NEW YORK - With the clock ticking towards a June 26 contract deadline, thousands of unionized supermarket workers are negotiating in an attempt to avoid a strike, but their employers at Stop and Shop, King Kullen and Pathmark are refusing to budge.
Their union, United Food and Commercial Workers Local 1500, represents more than 16,000 workers at the three supermarket chains. The contract negotiations and potential strike affect stores across the city, and in neighboring Westchester, Putnam and Dutchess counties and Long Island, with possible repercussions in New Jersey and Connecticut.
As of press time, the union has called for mediation.
Local 1500 has alerted consumers to the possibility of a strike. With the July 4 holiday weekend approaching, the union is urging the public to make plans to buy their cookout ingredients and supplies at other supermarkets.
"Customers have a right to know what is happening," Greg Purcell, a UFCW spokesperson, said. "No shopper should feel comfortable putting their deli, bakery, floral or produce orders in the hands of a supermarket whose workers are on strike."
The supermarkets have told consumers not to worry, saying they have contingency plans in place. These plans, however, would have to include a huge number of scab workers, a move that would be an open attack on labor. The area the markets serve is home to over 1 million union households, who would likely not cross picket lines.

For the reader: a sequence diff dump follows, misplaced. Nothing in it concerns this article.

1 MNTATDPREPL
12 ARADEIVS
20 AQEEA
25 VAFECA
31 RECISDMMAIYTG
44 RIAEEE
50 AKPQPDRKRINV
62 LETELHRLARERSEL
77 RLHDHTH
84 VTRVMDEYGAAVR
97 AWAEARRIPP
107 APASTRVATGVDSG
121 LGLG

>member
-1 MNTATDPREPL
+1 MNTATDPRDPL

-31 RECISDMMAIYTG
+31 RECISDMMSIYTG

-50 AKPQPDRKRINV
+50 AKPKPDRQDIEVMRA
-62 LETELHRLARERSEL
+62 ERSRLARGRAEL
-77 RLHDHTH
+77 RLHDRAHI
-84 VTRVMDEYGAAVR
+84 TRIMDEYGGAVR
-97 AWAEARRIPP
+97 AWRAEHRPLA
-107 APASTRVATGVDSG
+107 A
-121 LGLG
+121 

The union says a "contingency" scab workforce would reduce the quality of the supermarkets' services.
"You can't replace 80 percent of your workforce expecting to deliver the same quality products and customer service shoppers demand from Stop and Shop and the two other supermarkets," Greg Pasqual, a Stop and Shop worker from Duchess County, said in a statement.
"We need to avoid this strike so no one, especially our customers, will have their holiday weekend ruined," he said.
There are four main sticking points in the dispute: pensions, pay, health care and the situation of part-time workers. The union contends that the cost of everything has gone up, while workers' wages have remained stagnant, and management has been pushing for givebacks in health care. Further, the workers' pension fund is less than 80 percent funded, and the union and management have to come to an agreement to reach full funding, as required by law.
In a display of solidarity between full-time workers and part-timers, groups that have been played against each other by management in other struggles, the union is fighting for a guarantee of more hours for part-time workers.
Workers at Stop and Shop and King Kullen will take a strike authorization vote on June 23. Workers at Pathmark will do the same on June 25. The strike motions are expected to pass.
New York Jobs with Justice and other progressive organizations have urged the public to help avoid a strike by pushing management to accept what are seen as the just demands of the workers.
Jobs with Justice is asking people to "contact the store manager at your local Stop and Shop, Pathmark or King Kullen and ask them to negotiate in good faith and simply provide the workers with a fair contract they deserve."
To add your voice, the numbers are:
Stop & Shop 800-767-7772 - Press 1 and then press 0
Pathmark 866-443-7374 - Press 4 and then press 2
King Kullen 516-733-7100